EUGENE, Ore. -- After being re-sparked by comments Megan Rapinoe made about not only pay disparity, but in the difference of the coverage and treatment of the women's team, it seems the conversation revolving disparity in sports is louder than usual.
This has captured the attention of not only local sports leaders, but also the community.
Well on their way to their second consecutive World Cup victory the USWNT received not only cheers of triumph, but according to fans who were there, solidarity from fans demanding they be paid what the men do.
There is now a deafening "EQUAL PAY" chant thundering through the stadium in Lyon.
— Andrew Keh (@andrewkeh) July 7, 2019
"If you really care are you letting the (pay) gap grow? Are you scheduling three finals on the same day? No, you're not," said Rapinoe.
Fans also took to twitter to voice their support.
I want to be a soccer player when I grow up
— Alexandra Raisman (@Aly_Raisman) July 7, 2019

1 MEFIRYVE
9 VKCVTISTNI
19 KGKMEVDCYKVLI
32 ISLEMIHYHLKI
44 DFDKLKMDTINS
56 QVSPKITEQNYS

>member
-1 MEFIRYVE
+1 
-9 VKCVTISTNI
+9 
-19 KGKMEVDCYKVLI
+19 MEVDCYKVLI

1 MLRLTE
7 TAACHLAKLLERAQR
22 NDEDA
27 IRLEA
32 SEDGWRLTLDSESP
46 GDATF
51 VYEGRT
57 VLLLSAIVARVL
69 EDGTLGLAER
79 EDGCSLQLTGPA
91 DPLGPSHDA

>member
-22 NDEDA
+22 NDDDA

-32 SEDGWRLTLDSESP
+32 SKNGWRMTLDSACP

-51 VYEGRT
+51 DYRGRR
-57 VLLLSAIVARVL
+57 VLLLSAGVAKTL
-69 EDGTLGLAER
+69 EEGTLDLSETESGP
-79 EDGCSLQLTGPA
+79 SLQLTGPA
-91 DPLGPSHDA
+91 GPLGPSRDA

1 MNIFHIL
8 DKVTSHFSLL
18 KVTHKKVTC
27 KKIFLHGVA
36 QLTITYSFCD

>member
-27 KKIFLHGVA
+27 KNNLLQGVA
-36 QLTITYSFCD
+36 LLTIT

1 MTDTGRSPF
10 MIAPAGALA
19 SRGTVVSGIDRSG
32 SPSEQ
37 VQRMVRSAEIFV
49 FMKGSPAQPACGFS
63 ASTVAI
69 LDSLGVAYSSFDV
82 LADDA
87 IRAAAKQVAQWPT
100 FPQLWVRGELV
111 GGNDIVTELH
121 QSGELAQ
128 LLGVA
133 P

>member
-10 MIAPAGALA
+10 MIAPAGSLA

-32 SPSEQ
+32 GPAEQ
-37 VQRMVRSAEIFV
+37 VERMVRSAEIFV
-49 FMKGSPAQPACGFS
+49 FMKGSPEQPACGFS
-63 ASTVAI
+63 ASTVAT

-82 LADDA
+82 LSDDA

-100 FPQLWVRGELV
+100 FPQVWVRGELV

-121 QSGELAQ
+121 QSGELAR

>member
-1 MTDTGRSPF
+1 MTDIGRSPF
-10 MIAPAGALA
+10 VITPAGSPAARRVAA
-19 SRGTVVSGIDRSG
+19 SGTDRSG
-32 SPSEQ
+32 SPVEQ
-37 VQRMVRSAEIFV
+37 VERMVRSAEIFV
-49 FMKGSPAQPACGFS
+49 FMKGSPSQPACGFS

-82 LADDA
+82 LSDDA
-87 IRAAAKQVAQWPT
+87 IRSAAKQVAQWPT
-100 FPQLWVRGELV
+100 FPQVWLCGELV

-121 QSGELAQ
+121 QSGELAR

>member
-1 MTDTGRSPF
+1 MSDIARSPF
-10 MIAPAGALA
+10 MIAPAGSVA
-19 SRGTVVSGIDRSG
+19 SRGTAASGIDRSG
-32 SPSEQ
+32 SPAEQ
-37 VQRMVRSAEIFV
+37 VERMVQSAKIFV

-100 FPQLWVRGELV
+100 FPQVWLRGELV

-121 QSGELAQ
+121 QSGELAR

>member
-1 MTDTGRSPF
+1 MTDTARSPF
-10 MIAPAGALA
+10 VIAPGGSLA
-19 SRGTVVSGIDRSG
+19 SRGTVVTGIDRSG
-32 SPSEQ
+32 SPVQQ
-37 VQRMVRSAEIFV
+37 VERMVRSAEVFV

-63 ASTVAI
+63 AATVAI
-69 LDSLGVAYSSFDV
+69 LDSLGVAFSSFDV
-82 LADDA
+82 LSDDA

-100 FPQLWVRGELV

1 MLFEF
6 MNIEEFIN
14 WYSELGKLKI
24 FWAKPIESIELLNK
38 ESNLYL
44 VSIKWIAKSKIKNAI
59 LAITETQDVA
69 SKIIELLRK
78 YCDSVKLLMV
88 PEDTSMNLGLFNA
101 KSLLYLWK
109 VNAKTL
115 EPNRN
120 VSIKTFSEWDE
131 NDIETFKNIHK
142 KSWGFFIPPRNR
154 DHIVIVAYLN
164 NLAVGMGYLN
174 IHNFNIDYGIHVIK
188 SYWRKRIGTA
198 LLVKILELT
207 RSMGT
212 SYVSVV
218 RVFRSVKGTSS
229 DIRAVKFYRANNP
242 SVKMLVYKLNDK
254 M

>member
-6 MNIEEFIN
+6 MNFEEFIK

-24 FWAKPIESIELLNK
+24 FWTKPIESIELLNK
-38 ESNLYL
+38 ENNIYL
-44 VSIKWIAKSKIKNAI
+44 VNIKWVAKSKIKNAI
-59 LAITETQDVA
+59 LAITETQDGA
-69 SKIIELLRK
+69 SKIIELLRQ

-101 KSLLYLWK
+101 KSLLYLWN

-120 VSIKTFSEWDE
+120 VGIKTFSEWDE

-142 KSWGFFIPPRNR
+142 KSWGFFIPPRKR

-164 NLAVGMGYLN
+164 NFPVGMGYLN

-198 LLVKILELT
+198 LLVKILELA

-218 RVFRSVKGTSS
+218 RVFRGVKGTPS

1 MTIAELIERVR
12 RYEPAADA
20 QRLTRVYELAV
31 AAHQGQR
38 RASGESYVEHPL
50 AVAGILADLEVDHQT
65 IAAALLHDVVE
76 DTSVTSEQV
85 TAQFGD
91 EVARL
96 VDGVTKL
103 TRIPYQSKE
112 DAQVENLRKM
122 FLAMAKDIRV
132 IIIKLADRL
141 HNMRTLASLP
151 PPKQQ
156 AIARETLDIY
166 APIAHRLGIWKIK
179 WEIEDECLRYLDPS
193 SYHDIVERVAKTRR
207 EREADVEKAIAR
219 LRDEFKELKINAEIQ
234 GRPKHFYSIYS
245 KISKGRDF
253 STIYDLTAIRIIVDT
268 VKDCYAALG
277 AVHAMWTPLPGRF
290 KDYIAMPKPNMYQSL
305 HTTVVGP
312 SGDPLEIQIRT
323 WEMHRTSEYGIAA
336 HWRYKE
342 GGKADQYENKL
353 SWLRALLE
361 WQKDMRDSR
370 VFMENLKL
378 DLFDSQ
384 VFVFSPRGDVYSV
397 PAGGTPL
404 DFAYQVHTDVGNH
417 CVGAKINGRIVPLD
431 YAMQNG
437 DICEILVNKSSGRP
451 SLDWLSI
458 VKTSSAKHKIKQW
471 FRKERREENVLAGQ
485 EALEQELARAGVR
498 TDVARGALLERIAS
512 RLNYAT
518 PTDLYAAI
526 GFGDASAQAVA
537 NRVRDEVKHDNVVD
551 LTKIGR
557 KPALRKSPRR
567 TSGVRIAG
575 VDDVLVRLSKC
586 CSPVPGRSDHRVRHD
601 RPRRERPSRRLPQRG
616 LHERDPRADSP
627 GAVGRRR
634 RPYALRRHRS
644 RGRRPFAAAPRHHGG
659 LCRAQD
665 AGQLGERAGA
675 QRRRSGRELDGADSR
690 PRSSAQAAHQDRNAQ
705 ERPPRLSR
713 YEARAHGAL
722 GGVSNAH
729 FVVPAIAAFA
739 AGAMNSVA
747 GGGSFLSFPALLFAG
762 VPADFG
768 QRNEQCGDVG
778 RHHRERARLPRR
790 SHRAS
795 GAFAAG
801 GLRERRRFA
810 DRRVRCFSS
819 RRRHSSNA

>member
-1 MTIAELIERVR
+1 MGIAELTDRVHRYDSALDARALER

Congratulations to @USWNT, our 2019 World Cup champions!! We’re proudly shining in red, white & blue tonight in honor of their victory! ⚽️��
— Empire State Bldg (@EmpireStateBldg) July 7, 2019
The issue is not new.
In 2016, five members of the USWNT filed a complaint with the U.S. soccer federation with the equal employment opportunity commission citing a nearly $20 million gap.
Local sports leaders say it's not just soccer and it's not just at the national level.
Chesley Lindsey is the president of the women's rugby team at the University of Oregon and she says the treatment different between her team and the men's team is crystal clear.
"Last year during our season we had 9 -11 P.M. practices on the turf field from January to April while the men practiced at much more convenient times," said Lindsey.
Local fans say they think the win sets a great example for the next generation.
"Love the fact that, especially little boys can see at a young age that women can do bigger things than men can do," said Eugene resident Johnathan Scott. "I think it's just a really magical thing because misogynism (sic) has lasted for so long and it's slowly and slowly coming to more terms with what the reality is which is that we're equal."
Bolstered by a little extra bling for the team - the conversation over disparity between men's and women's sports continues.
Almost a billion people tuned in to the games this year broadening the stage as they continue forth with their fight for what they hope will be a closed gap.
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